Lauren interviews ‘Nyad’ Screenwriter Julia Cox
Published 2:33 pm Friday, November 17, 2023
By Lauren Bradshaw
“Nyad,” Netflix’s latest crowd-pleaser, is so much more than a biopic on record-breaking swimmer Diana Nyad (played by Annette Bening). It is a character study that is not afraid to show Nyad’s prickly and problematic personality as she relentlessly attempts to achieve her dream of swimming from Cuba to Florida, despite being in her 60s. On top of that, it is a beautiful depiction of platonic love and the incredible sacrifices that Nyad’s best friend Bonnie (Jodie Foster) makes to support her friend on this adventure.
I saw “Nyad” at the Middleburg Film Festival and was pleasantly surprised by how much I enjoyed it; it was a hit with the crowd as well. By the end of the film, at least 70% of the audience was crying, including myself. Nyad’s determination is truly a sight to behold, but more than that, I was really moved that Netflix provided a platform for a film about women of a certain age and from the LGBT community; this demographic is so rarely focused on in film, and I love that “Nyad” was able to bring their story to life. The film also had strong female representation behind the scenes, including co-director Elizabeth Chai Vasarhelyi and screenwriter Julia Cox, which was another reason I think the tone and viewpoint of the story was so spot-on.
I was lucky enough to talk to Cox about her experience working on the film. Its female-focused representation was one of the main reasons she was so drawn to the story.
“The details of the swims, the challenges that Diana has to deal with…all of the obstacles are amazing and strange and incredibly attractive to a writer,” Cox said. “But the thing that really got me excited was the potential to tell a character story, not just of one fascinating, audacious and powerful woman but of two. And then to tell this friendship story… we have this mature, lived-in friendship that is definitely not without its ups and downs and conflict, but it is built on unconditional love. These two women who know each other in their bones and are chosen family… that you just don’t get every day, especially for women of a certain age. What an opportunity! And what an opportunity to write something that I dreamed would attract good actors. I had no idea we would get the cast we got.”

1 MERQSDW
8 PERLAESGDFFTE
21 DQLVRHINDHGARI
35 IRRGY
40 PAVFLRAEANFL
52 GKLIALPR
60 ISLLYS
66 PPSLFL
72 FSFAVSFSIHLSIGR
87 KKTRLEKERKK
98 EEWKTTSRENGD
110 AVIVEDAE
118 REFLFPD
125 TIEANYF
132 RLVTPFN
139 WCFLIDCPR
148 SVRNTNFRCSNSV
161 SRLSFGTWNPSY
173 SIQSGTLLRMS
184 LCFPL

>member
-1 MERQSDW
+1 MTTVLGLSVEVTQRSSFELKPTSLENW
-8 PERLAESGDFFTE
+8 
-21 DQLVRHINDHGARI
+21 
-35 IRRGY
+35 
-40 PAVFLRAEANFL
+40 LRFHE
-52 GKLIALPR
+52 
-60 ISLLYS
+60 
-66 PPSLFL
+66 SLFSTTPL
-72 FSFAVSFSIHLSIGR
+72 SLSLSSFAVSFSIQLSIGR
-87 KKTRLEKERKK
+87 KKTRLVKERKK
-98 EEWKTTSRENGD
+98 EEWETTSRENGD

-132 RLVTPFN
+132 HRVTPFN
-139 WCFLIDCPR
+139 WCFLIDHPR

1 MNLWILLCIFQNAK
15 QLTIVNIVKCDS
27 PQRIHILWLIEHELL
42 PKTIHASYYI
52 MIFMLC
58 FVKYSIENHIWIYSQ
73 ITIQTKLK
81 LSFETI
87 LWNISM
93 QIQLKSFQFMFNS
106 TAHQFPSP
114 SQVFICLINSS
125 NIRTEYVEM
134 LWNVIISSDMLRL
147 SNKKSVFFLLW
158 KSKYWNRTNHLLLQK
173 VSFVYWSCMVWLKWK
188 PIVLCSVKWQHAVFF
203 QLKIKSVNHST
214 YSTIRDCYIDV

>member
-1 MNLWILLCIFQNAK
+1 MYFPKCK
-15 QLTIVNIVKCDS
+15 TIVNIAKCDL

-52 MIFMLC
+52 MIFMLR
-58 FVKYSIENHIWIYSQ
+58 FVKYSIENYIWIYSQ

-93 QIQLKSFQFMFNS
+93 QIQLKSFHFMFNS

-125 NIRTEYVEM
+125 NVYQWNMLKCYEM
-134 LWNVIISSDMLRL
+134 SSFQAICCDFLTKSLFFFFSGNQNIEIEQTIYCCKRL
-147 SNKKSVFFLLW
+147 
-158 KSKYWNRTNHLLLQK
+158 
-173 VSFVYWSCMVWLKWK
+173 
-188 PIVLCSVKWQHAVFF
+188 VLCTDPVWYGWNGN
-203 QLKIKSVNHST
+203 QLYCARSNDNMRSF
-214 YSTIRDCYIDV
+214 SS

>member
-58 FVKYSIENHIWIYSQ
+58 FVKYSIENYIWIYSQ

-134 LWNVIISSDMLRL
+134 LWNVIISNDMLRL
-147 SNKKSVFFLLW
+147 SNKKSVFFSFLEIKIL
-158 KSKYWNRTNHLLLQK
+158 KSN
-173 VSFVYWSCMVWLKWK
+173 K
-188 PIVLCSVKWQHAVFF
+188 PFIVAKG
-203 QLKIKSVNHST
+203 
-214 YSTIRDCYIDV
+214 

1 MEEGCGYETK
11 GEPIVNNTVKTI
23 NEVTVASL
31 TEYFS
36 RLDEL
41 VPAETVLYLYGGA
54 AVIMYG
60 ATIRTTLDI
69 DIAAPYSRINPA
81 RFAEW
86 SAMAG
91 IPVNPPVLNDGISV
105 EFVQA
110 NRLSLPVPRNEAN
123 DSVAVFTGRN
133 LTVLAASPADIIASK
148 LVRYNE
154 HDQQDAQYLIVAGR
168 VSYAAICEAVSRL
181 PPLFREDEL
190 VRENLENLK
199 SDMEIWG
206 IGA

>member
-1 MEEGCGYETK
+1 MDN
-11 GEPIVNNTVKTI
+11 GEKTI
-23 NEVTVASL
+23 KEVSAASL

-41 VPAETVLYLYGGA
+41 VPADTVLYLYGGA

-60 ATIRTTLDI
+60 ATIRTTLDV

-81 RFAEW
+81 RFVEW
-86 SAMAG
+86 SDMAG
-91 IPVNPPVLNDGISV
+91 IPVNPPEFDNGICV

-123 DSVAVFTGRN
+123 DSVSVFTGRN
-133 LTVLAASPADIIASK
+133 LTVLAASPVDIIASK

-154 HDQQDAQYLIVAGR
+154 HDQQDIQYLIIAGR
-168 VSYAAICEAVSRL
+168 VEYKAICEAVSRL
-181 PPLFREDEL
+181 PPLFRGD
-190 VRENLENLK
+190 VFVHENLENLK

“Nyad” is Cox’s first feature script, and she was pleasantly shocked that two of Hollywood’s most formidable actresses, Jodie Foster and Annette Bening, signed on to star in the film.
“I couldn’t have chosen a better cast; it’s incredible,” Cox said. “And (Bening and Foster) had never worked together before and didn’t really know each other. But they had this electric chemistry and this sense that there is years of history between them. I got to watch them work, and it was really amazing.”
And the set seemed to be a very collaborative environment.
“I made changes for Annette and Jodie; they had incredible ideas,” Cox said. “Jodie pitched that scene of Bonnie jumping into the water with Diana. Annette pitched a million beautiful moments. There’s a moment in the trailer where Diana looks out over the pool as she starts to train again. It’s a quiet moment but one of my favorites. And we really worked on the dialogue so that it felt right coming out of their mouths, which was really important to me that it felt naturalistic.”
And again, Cox does not pull any punches to try to make Nyad more likable for audiences, despite Bening’s charisma and inherently amiable persona. It is never a secret that Nyad is a tough cookie who has faced hardship in her life, which has gotten her to this moment.
“Truly, the character Diana and the real Diana are two separate entities,” Cox said. “The character Diana in the film is a cooked down, distilled version of the real Diana; she’s saltier, and she’s a little more potent. She’s a separate entity. Diana herself is very charming and charismatic, a more highly evolved version of the character that we see in the film. She was really generous with me in letting me anachronize some of her internal struggles that she was going through early in life, feeling like a lone wolf, feeling like she was swimming angry a little bit, needing to open up and embrace the love and help of the team. I moved those psychological elements and placed it in the timeline I wanted to focus on for the film to create a character that had some flaws that we can also relate to. We all have our selfish and single-minded side. Or if we don’t, maybe we relate to Bonnie who can be a little self-sacrificial and has to find her own agency and come back to the swim on her own terms.”